How Do I Ship Dry Ice?

by
February 21, 2020
Illustration of boxes labeled 'dry ice' with steaks on a platter outside the boxes

What is dry ice?

Dry ice is carbon dioxide in its solid form at or below -109º F. Because it converts from a solid state into a gas, it doesn’t thaw and risk ruining the packaging or contents. Apart from fog in Halloween punch bowls, dry ice is used to keep items such as medical supplies and food frozen at a stabilized temperature during transport. 

Dry ice is good for keeping food such as steak or ice cream cold, but should not be used on things like live seafood. We have additional resources with more information on how to ship perishable foods with gel packs instead of with dry ice.

Where do I buy dry ice?

Dry ice should be bought the day it needs to be packed and shipped. Because of this, it’s best to buy dry ice in person. Luckily, major brands are widely available.

How long does dry ice last? 

Dry ice begins the process of sublimation once its temperature climbs above 109º F. Use 5-10 lbs of dry ice to keep 10-15 quarts of goods frozen per 24-hour period. If you are shipping items for a longer duration, increase the amount of more dry ice used. Additionally, gel packs can also extend the life of dry ice and keep temperatures below freezing for longer.

How do I pack dry ice?

Packing dry ice requires specific care, or it can become dangerous. First of all, dry ice needs to be properly ventilated. As carbon dioxide sublimates, it can cause an increase in pressure. An airtight container could cause expansion that leads to an explosion. However, the major danger of a sudden release of carbon dioxide is that it can be suffocating in a confined space.

Here’s how to pack dry ice:

  1. Be sure to use a foam cooler that is at least 2” thick (Think about companies like Omaha Steaks). This should be shipped within a cardboard shipping box. 
  2. Line the cooler with a 2 mm thick plastic liner. Inside, place the dry ice blocks underneath and on top of the sealed food container.
  3. Again, DO NOT create an airtight seal on any of the containers or packagings.
  4. On the exterior of the cardboard box, note that this package “contains dry ice” or “frozen Carbon Dioxide.”
how to pack dry ice in shipping container. 

Steps same as above.
Picture courtesy of FedEx.com

Tutorial Video from Penguin Ice

How Do I Ship Dry Ice With Different Carriers

Any air shipment with FedEx, UPS, or USPS MUST include a Class 9 label specifically designating that the parcel contains dry ice. They are widely available for purchase and should be adhered to the label-side of the packaging.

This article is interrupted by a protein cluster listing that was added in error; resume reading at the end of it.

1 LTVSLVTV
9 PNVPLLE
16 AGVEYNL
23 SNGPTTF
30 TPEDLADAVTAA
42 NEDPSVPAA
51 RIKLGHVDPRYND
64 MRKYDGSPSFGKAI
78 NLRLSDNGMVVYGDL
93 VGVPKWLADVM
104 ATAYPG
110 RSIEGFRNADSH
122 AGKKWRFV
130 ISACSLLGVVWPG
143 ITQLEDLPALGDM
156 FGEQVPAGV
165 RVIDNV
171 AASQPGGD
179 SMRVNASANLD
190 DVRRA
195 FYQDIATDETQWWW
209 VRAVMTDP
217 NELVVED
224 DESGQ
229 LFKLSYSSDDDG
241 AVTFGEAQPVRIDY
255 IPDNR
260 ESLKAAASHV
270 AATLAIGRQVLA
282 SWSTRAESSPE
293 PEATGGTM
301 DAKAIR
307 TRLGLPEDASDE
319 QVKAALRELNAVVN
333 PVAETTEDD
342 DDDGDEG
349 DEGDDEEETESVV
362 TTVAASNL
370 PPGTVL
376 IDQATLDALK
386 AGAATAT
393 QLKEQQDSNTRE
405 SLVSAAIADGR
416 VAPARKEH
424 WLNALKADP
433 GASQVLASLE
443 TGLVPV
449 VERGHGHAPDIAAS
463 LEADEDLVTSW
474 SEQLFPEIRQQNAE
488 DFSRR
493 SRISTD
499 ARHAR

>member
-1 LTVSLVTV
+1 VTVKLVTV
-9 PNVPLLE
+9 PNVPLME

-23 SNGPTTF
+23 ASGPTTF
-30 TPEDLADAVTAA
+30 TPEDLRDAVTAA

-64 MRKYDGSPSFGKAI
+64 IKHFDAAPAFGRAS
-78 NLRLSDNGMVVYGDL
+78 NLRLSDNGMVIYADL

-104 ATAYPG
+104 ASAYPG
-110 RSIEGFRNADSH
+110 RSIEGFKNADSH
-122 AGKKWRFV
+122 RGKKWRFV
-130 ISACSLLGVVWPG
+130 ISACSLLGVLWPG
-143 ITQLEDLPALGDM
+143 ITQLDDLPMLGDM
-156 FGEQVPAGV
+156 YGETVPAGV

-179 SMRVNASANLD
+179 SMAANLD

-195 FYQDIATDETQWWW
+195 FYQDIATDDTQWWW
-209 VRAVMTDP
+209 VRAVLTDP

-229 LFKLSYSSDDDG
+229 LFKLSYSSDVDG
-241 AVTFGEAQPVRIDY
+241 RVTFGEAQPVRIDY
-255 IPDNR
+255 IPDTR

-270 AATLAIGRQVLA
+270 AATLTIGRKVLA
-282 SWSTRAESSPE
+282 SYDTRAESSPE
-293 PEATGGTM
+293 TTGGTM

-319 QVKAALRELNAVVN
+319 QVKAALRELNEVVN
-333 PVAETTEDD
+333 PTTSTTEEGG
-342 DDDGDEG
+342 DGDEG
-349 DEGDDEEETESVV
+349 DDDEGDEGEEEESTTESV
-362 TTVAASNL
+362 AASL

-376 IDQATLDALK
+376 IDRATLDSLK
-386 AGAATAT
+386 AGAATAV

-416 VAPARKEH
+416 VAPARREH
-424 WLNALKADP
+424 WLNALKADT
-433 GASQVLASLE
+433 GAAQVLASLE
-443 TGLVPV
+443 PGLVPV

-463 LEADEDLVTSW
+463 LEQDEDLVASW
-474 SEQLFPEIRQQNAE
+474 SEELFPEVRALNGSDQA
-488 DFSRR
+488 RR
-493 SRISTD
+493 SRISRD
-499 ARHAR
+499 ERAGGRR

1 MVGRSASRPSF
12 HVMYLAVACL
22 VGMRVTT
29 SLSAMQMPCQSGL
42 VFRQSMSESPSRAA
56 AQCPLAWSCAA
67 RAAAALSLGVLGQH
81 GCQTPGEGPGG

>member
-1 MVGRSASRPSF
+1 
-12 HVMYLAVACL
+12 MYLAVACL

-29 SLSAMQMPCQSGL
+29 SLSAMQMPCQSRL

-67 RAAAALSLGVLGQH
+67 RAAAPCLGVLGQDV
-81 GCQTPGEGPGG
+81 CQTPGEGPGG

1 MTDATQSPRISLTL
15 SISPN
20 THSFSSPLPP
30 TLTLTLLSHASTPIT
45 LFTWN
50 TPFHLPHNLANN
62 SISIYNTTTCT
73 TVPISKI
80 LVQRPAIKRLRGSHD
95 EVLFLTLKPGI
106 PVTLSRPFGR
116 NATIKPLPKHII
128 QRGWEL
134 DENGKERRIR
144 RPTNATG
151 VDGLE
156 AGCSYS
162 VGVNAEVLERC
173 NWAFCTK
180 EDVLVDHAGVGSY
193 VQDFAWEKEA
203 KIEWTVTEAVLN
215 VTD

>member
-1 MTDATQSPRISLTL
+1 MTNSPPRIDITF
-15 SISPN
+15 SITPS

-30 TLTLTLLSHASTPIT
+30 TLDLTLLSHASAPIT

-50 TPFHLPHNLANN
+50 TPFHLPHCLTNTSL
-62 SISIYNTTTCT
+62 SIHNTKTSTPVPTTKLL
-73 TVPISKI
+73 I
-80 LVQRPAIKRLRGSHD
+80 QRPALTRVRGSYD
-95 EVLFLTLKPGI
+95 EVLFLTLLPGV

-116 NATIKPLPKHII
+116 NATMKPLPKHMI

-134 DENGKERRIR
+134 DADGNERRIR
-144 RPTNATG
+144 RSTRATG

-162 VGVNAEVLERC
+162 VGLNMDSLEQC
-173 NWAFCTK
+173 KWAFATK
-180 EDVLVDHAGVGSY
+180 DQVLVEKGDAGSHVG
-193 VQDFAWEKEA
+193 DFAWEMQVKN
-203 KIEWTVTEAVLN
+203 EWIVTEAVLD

UPS

UPS Ground

For UPS Ground shipments containing dry ice, simply process these shipments to/from the 48 contiguous US states as you would any of your UPS Ground shipments. Just be sure to mark the packaging as having dry ice on the label-side of the package. 

UPS Air

Their regulations differ depending on what you are shipping with the dry ice and how much. If you are shipping non-medical items, such as frozen food, the regulations differ if you are shipping over or under 5.5 lbs of dry ice. It is necessary to follow UPS’s guidelines directly.

UPS International 

International shipments containing dry ice may require the shipper to have a UPS International Special Commodities (ISC) contract. For more information, please contact the UPS Hazardous Materials Support Center at 1-800-554-9964, or visit the UPS Guide for Shipping Dangerous Goods Globally.

FedEx

Shipping dry ice with FedEx has a few stipulations, to ship dry ice with FedEx, you need to have a Class 9 label to be adhered to the package with a maximum allowable amount of 200 kilograms of dry ice per parcel. For more information on shipping dry ice with FedEx, read their stipulations outlined in this blog

USPS

USPS is restrictive of shipping dry ice, and allows domestic shipping of dry ice, but not international shipping. 

Marking

  • Each mailpiece must be clearly marked on the side of the box that the label is placed along with the type of the contents being cooled (such as frozen medical specimens, ice cream) and the net weight of the dry ice.
  • For air transportation, each mailpiece must bear a Class 9 DOT miscellaneous hazardous material warning label and must be clearly marked “Carbon Dioxide Solid, UN1845” Or “Dry Ice, UN1845.”
  • For surface transportation, each mailpiece must be clearly marked “Surface Only” or “Surface Mail Only” and “Carbon Dioxide Solid, UN1845” or “Dry Ice, UN1845.”
Documentation
  • For air transportation, a properly completed shipper‘s declaration for dangerous goods must be prepared in triplicate and affixed to the outside of the mailpiece.

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